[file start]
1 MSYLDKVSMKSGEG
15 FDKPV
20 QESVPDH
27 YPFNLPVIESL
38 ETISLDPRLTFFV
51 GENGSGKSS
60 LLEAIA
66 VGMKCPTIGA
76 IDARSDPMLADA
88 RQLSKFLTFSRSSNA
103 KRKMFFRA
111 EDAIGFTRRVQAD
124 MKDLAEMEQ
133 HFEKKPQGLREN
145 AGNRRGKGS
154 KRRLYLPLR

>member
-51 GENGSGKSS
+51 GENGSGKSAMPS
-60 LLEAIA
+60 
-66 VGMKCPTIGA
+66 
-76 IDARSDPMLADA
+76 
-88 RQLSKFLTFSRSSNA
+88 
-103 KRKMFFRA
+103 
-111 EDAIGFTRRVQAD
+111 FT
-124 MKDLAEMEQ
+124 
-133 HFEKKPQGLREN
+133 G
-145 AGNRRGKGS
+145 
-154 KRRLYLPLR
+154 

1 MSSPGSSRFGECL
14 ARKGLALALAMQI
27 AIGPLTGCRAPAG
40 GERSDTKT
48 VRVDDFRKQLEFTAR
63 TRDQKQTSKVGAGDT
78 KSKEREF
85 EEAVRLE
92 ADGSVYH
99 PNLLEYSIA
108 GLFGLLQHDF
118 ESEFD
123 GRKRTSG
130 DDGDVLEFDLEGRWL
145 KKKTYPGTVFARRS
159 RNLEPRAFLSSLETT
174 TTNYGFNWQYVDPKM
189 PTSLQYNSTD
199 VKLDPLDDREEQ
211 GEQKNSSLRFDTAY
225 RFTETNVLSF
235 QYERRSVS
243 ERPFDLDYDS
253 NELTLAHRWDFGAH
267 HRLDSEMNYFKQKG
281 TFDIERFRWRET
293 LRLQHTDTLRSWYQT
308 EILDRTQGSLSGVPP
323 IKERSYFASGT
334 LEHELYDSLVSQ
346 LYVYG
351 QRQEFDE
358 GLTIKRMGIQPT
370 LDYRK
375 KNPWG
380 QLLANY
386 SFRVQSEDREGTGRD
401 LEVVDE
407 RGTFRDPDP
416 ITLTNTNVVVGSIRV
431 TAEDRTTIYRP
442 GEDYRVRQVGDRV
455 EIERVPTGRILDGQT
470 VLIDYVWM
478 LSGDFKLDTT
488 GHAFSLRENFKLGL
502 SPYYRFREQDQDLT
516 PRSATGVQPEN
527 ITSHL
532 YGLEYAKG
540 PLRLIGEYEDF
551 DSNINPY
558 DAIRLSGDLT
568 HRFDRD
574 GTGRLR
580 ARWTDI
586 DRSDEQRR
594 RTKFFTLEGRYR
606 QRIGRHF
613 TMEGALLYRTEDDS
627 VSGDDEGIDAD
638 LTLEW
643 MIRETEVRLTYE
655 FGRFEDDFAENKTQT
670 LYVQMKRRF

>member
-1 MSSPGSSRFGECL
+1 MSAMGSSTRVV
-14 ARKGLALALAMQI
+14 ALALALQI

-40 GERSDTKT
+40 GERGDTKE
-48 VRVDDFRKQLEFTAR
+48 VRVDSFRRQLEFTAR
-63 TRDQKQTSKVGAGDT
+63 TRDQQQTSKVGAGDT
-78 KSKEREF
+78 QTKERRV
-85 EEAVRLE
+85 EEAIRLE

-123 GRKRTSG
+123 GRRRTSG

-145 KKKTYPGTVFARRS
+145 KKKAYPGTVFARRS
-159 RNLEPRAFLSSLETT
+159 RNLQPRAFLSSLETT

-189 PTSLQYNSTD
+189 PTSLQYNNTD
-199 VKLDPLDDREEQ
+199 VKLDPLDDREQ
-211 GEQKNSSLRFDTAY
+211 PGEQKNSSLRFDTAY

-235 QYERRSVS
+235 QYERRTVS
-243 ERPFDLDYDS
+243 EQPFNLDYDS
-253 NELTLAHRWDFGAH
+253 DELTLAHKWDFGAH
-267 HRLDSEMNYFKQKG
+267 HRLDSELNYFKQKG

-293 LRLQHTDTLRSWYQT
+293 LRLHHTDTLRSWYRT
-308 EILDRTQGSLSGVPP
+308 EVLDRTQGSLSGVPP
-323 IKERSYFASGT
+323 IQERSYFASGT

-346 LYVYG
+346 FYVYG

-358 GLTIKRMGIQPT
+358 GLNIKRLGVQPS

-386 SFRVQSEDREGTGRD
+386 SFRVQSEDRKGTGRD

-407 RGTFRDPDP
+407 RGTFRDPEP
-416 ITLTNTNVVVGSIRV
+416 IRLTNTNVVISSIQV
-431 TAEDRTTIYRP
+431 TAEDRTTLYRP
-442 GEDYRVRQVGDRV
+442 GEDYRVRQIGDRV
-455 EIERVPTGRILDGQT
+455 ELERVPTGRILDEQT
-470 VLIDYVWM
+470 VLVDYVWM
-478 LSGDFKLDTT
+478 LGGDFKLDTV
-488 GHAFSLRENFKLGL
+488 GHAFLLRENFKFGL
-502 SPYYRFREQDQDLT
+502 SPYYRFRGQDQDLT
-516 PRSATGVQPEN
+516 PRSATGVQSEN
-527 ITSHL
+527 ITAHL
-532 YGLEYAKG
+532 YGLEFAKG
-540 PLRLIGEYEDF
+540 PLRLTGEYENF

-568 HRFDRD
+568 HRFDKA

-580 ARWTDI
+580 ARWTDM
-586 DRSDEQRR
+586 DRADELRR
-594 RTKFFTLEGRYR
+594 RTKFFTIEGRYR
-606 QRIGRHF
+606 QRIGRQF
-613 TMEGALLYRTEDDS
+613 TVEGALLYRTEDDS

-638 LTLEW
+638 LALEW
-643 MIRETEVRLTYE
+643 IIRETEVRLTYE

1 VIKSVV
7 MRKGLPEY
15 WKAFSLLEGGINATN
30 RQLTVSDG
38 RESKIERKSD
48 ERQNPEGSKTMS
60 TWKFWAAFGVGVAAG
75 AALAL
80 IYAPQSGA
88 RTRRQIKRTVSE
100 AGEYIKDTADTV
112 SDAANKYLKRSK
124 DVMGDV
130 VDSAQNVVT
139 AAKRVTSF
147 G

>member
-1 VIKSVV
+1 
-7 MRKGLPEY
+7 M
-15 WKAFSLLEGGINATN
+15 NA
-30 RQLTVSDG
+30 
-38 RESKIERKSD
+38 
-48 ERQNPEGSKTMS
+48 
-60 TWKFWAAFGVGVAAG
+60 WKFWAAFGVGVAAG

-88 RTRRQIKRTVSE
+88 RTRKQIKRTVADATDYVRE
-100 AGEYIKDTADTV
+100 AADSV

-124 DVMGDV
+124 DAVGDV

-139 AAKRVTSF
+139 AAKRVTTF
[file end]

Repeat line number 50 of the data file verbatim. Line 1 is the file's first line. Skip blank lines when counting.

108 GLFGLLQHDF